Now that I look at this title I can see that I’ve set myself up for some wrong answers! So, no, the answer is not that anyone skiing to the South Pole (and then climbing the highest mountain in Antarctica) must have a mental health issue. And, no, the answer isn’t that anyone who thinks that there are not hidden charges and changes behind the “deals” the telcos advertise must have a mental health illness. Not that those aren’t reasonable answers! But in this case, the Antarctic explorer, who I’m proud to say is a local Fredericton man, and Bell Canada have both committed to helping make a huge difference in our awareness and support for mental health.
I am one of the lucky ones who has not struggled with a mental health issue … so far. Not only do statistics show that in any given year 1 in 5 Canadians (and Americans, Australians and most other nationalities) deal with a mental health issue, it is also the case that nearly half of the population will struggle with a mental health illness at some time during their lives. Nearly half the population, and still mental health illness continues to have a stigma attached to it, despite its widespread nature, reaching across every spectrum of society. We continue to feel we need to keep our mental health issues hidden. And yet, being able to talk about it, to feel empowered to reach out for support and understanding, is key to treatment.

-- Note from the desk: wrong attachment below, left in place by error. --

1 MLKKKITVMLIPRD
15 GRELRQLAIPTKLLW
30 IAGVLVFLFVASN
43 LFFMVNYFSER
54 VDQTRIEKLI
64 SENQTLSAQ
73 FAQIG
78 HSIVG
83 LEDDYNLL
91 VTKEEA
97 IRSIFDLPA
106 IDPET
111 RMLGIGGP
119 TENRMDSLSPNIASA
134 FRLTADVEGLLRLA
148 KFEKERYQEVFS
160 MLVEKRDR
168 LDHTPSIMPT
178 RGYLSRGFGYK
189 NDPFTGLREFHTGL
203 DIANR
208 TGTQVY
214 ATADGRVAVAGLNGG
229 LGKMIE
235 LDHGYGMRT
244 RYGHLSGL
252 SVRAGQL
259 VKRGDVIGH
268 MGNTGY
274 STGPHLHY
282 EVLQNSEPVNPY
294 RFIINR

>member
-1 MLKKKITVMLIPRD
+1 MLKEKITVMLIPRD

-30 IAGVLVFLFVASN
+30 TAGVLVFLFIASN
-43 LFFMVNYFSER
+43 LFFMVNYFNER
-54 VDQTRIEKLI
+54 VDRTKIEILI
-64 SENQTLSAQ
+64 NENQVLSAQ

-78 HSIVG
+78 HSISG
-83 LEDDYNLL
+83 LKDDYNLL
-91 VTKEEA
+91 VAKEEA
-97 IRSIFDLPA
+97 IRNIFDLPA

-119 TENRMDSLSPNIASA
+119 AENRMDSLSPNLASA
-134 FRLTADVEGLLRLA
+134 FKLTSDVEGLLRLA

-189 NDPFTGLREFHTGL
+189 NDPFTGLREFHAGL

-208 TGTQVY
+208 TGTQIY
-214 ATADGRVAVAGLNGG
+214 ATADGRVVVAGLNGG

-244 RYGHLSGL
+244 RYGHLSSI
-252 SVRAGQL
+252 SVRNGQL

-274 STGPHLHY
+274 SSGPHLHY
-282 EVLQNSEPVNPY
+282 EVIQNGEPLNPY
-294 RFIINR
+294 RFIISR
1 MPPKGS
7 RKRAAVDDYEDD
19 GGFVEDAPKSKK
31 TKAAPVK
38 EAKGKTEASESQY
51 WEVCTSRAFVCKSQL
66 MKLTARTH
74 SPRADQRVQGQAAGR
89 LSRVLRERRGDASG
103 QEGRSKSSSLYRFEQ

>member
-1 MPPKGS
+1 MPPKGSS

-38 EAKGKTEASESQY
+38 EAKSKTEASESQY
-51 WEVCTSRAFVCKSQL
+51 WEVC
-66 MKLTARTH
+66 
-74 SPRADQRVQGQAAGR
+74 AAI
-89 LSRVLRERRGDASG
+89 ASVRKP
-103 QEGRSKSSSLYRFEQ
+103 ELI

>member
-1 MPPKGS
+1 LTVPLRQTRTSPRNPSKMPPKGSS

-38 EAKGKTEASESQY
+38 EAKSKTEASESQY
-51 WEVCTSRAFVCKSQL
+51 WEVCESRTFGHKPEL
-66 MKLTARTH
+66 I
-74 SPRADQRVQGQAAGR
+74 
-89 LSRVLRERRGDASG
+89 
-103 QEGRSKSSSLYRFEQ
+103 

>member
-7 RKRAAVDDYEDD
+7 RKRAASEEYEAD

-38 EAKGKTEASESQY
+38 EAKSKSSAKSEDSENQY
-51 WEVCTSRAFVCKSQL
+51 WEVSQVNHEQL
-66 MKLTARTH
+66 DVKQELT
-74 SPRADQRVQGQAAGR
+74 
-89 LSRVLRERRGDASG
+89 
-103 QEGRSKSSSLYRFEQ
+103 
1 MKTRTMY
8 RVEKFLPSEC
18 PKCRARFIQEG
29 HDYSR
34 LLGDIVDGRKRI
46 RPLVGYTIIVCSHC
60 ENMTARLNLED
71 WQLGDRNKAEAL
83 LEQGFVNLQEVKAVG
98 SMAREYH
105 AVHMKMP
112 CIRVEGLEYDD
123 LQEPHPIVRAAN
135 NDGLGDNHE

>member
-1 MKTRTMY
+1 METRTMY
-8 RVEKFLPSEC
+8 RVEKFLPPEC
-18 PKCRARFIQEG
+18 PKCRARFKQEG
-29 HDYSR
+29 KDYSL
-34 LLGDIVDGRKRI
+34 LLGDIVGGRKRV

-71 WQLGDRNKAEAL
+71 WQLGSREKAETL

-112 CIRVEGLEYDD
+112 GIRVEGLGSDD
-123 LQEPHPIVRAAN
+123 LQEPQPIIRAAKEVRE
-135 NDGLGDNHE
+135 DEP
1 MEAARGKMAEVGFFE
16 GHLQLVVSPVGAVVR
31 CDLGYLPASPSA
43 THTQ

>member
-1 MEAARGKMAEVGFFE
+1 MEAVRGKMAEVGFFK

Bell Canada undertook mental health as its main community outreach initiative a decade ago now. This year’s Bell’s Let’s Talk Day is on January 29, marking the 10th anniversary of this remarkable national program to raise both awareness and money for mental health. Bell’s Let’s Talk program has engaged many leading personalities to share their stories, including respected young athletes. Bell’s approach through social media and TV has encouraged many, many others to step forward with their own struggles and join in the conversation, which has helped de-stigmatize the topic and increase awareness around mental health.
The 4 pillars of Bell’s initiative to move mental health forward in Canada are:
- fighting the stigma
- improving access to care
- supporting world-class research, and
- leading by example in workplace mental health.
An impressive outcome of these annual Let’s Talk campaigns is that Bell’s total donation to mental health programs since its inception in January 2011 currently stands at $100,695,763.75 (on its website as of today).
Now for a hugely impressive mental health initiative closer to home by one individual. Our local Antarctic explorer is an outstanding example of just how committed people can be in support of this cause. Brian Jones, Fredericton businessman and frequent participant in extreme activities to raise money for local charities (although not this extreme), is just now on his way home from having skied to the South Pole as a fund-raiser for improved mental health services in our region. His trek is called “An Antarctic trek for Mental Wellness – Changing the stigma one step at a time”. In partnership with our regional hospital foundation he is hoping to raise $100,000 for the cause. There have to be less challenging ways to raise awareness for this important cause; I am staggered beyond belief at his effort.